OK, the sun is shining, the birds are chirping, and you are ready to get ‘er done. Where do you start? Start by stacking the subframes of a series into a single image. You may not want to stack every subframe. In fact, you probably won’t. Use the Image Preview Files button in the File Menu to check the frames of the series. Some may have trailed stars. Some may have an airplane cruising through ‘em. Some may have been shot when the target was a little low. And on and on. Note the frames to leave out.

To begin the stacking process, click Align and Combine Images on the Batch menu. Usually, all defaults can be left as they are. Then, select the images for stacking by clicking, Shift clicking, or Ctrl clicking on them in the file menu that appears. When you mash the “go” button, selected images will be loaded with the first one displayed onscreen. Pick a star that’s not too bright (overexposed and bloated) or dim, and click on it. Nebulosity will put a little circle around it and advance to the next frame. If all was well with scope tracking, the same star will be circled on the next image. If it is (it doesn’t have to be centered in the circle), hold down the ctrl key and click on the star. If it’s not in the circle, click on it to put it there. If you decide you don’t want to use the frame after all, hold down shift and click.

Continue in this fashion until every image has been registered (Neb will keep a running total for you at the bottom: “2 aligned, 15 to go”). When you have clicked through all the subframes, Nebulosity will stack them automatically prompt you for a file name to save the stacked image under. That is it, all stacked, no fuss, no muss. How well does it work? It works very well indeed. It is superior, in my opinion, to both Deep Sky Stacker and Registax (for deep sky images). A stacked image from Nebulosity seems better exposed and smoother.

The first thing Unk does is stack his images, but if you are an advanced worker who does things like add flat field frames and bias frames to each subframe, you will do those things before stacking. If you need more guidance on these pre-processing steps, you can find it in the many documents and tutorials linked from the Stark Labs website or in Nebulosity’s docs.

OK, you’ve stacked the subframes, but the image still doesn’t look like much. Too dark. Too light. If you, like Unk, image from areas where the sky ain’t perfect, the background probably has an ugly brownish cast. In other words, you’ve got plenty more work to do, pardner.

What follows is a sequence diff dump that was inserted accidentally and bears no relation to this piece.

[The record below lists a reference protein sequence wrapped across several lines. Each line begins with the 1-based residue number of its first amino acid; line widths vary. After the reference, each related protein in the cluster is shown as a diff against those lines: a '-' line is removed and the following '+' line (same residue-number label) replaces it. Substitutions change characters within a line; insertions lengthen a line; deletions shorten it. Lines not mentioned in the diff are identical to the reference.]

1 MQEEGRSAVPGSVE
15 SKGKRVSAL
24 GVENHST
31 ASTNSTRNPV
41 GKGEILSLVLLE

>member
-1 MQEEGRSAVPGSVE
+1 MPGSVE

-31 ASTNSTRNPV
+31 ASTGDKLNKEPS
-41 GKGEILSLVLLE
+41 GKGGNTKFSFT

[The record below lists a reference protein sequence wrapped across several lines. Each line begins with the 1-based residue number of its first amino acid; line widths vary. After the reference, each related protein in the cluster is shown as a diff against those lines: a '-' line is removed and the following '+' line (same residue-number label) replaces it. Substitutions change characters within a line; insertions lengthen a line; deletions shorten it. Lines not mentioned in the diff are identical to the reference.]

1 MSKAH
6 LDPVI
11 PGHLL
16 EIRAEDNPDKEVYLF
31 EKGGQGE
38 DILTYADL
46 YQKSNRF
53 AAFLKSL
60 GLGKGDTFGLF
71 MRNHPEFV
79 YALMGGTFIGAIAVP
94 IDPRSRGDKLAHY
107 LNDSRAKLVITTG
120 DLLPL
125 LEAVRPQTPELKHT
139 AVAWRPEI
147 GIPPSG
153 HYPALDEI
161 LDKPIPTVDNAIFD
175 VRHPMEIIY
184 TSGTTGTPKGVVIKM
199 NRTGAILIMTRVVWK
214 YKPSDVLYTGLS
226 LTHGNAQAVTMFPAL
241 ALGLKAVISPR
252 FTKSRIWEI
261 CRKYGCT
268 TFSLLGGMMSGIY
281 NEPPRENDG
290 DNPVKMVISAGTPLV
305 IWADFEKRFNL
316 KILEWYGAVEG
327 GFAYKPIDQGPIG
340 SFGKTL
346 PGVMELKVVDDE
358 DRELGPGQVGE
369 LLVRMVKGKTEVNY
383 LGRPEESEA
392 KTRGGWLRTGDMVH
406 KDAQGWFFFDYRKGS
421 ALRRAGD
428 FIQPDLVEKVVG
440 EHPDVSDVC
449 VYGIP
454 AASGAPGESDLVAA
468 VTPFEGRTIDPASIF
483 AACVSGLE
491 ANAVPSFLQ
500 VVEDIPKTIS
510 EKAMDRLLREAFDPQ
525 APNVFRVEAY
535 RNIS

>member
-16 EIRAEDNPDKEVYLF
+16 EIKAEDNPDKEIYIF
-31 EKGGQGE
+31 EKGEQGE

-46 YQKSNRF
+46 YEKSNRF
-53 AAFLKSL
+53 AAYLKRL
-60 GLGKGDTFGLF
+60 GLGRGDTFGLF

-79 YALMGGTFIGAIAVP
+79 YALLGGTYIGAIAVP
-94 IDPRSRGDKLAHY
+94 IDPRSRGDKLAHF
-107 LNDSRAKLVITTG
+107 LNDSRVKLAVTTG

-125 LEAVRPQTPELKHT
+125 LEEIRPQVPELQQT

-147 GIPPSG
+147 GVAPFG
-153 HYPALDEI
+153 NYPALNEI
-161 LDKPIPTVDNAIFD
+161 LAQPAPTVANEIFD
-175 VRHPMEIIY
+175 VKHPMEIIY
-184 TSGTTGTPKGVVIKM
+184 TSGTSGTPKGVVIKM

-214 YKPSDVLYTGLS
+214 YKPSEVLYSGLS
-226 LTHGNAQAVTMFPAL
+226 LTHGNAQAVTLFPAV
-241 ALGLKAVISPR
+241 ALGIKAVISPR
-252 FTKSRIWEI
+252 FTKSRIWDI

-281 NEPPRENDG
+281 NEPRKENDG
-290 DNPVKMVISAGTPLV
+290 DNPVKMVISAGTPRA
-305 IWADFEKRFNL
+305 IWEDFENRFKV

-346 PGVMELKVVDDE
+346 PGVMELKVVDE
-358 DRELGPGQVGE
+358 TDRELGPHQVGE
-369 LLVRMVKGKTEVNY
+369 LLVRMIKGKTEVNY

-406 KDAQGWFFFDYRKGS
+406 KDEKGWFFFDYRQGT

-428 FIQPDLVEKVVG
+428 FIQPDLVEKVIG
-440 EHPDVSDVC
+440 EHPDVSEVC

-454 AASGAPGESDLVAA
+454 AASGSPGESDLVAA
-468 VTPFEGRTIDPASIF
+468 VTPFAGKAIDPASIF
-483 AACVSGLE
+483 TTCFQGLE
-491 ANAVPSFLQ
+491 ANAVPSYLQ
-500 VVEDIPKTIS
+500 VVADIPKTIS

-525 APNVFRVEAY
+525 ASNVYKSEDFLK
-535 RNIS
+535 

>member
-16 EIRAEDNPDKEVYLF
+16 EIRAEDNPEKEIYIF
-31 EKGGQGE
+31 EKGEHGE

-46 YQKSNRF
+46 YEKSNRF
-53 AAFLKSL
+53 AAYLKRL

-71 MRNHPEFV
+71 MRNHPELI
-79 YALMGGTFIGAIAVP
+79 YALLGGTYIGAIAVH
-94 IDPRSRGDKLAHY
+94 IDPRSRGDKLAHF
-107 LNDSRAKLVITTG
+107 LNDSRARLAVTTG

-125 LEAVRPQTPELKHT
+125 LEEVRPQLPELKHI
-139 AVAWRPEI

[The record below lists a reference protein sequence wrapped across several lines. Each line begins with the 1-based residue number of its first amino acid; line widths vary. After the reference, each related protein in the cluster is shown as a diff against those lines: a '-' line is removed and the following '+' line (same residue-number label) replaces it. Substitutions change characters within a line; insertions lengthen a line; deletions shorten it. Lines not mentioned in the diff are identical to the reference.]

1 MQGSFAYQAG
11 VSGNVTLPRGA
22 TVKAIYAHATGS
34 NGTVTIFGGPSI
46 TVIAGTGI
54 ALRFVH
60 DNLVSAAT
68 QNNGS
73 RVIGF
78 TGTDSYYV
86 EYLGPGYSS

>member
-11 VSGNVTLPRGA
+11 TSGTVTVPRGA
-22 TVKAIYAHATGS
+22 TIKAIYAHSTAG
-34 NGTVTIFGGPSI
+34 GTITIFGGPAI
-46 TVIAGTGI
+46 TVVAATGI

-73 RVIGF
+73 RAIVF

Like I done said, despite Craig’s desire to keep Nebulosity simple and streamlined, it includes many processing tools, some of which may be unfamiliar to you. Wadda you do? The best thing for a Neb newbie to do is to use Mr. Stark’s processing tutorials the first few times out. Doing that will ensure you get decent images and get used to the Nebulosity way of doing things. Read the original document, not just my paraphrase here.

Stacking subs into a final image.
1. Load the stacked image. If you’ve just finished stacking, it will already be onscreen. If not, retrieve it using the filename you gave it (all Neb images will be saved in My Documents/Nebulosity). If you're using the Windows version, that is. If I ain't mentioned it, Neb is available for Macintosh too, and will put your files in a similar place on your rig, I reckon. When the file is onscreen, zoom out until you can see the whole thing.

2. At this time, the picture is probably way too dark. Use the B/W histogram sliders to change it if you wish, but remember they only change the display, not the underlying image data.

3. The stacking process usually leaves an unsightly border around the shot. Use the Crop tool from the Image menu to fix that. When done, save the picture. Actually, “SAVE AS.” Give the image a new name so that if you paint yourself into a corner during processing you can always start back at the original stacked image.

4. If, like Unk’s light polluted images, your pic has a background color that is obviously wrong, now’s the time to fix it. Adjust Color Background (Image menu) will do that. Usually, you can just accept the defaults for the sliders on the window that pops up, but if your background still looks weird, adjust the sliders till it’s right. Save again.